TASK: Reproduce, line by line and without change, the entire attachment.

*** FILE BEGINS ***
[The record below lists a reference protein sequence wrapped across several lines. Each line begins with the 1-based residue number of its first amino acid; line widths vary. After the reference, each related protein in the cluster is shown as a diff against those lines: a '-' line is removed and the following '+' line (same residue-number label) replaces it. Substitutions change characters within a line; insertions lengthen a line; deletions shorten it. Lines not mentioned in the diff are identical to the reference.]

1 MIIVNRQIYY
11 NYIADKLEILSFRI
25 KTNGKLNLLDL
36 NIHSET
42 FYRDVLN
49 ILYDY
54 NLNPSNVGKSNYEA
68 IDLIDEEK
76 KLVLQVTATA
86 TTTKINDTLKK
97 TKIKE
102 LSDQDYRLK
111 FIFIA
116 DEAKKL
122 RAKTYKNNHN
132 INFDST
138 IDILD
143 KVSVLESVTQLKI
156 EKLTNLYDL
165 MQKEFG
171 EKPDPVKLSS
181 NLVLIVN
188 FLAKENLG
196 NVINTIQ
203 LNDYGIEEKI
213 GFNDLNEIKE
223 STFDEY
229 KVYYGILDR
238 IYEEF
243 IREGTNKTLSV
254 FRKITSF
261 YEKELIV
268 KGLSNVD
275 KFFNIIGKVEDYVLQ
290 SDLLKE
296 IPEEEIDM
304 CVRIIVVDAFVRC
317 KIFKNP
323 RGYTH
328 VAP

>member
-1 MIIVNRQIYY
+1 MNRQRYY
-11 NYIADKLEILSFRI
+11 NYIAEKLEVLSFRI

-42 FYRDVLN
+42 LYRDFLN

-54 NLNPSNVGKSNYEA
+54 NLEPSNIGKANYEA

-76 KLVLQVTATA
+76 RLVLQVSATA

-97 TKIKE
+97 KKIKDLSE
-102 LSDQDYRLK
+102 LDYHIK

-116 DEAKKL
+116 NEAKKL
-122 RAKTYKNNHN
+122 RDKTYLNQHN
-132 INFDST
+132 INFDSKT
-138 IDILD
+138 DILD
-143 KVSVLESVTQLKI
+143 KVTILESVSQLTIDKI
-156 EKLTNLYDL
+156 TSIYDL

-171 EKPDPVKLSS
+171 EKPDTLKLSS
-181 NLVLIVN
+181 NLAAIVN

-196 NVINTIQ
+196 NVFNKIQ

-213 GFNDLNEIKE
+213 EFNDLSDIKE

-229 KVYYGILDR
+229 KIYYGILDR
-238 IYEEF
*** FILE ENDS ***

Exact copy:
[The record below lists a reference protein sequence wrapped across several lines. Each line begins with the 1-based residue number of its first amino acid; line widths vary. After the reference, each related protein in the cluster is shown as a diff against those lines: a '-' line is removed and the following '+' line (same residue-number label) replaces it. Substitutions change characters within a line; insertions lengthen a line; deletions shorten it. Lines not mentioned in the diff are identical to the reference.]

1 MIIVNRQIYY
11 NYIADKLEILSFRI
25 KTNGKLNLLDL
36 NIHSET
42 FYRDVLN
49 ILYDY
54 NLNPSNVGKSNYEA
68 IDLIDEEK
76 KLVLQVTATA
86 TTTKINDTLKK
97 TKIKE
102 LSDQDYRLK
111 FIFIA
116 DEAKKL
122 RAKTYKNNHN
132 INFDST
138 IDILD
143 KVSVLESVTQLKI
156 EKLTNLYDL
165 MQKEFG
171 EKPDPVKLSS
181 NLVLIVN
188 FLAKENLG
196 NVINTIQ
203 LNDYGIEEKI
213 GFNDLNEIKE
223 STFDEY
229 KVYYGILDR
238 IYEEF
243 IREGTNKTLSV
254 FRKITSF
261 YEKELIV
268 KGLSNVD
275 KFFNIIGKVEDYVLQ
290 SDLLKE
296 IPEEEIDM
304 CVRIIVVDAFVRC
317 KIFKNP
323 RGYTH
328 VAP

>member
-1 MIIVNRQIYY
+1 MNRQRYY
-11 NYIADKLEILSFRI
+11 NYIAEKLEVLSFRI

-42 FYRDVLN
+42 LYRDFLN

-54 NLNPSNVGKSNYEA
+54 NLEPSNIGKANYEA

-76 KLVLQVTATA
+76 RLVLQVSATA

-97 TKIKE
+97 KKIKDLSE
-102 LSDQDYRLK
+102 LDYHIK

-116 DEAKKL
+116 NEAKKL
-122 RAKTYKNNHN
+122 RDKTYLNQHN
-132 INFDST
+132 INFDSKT
-138 IDILD
+138 DILD
-143 KVSVLESVTQLKI
+143 KVTILESVSQLTIDKI
-156 EKLTNLYDL
+156 TSIYDL

-171 EKPDPVKLSS
+171 EKPDTLKLSS
-181 NLVLIVN
+181 NLAAIVN

-196 NVINTIQ
+196 NVFNKIQ

-213 GFNDLNEIKE
+213 EFNDLSDIKE

-229 KVYYGILDR
+229 KIYYGILDR
-238 IYEEF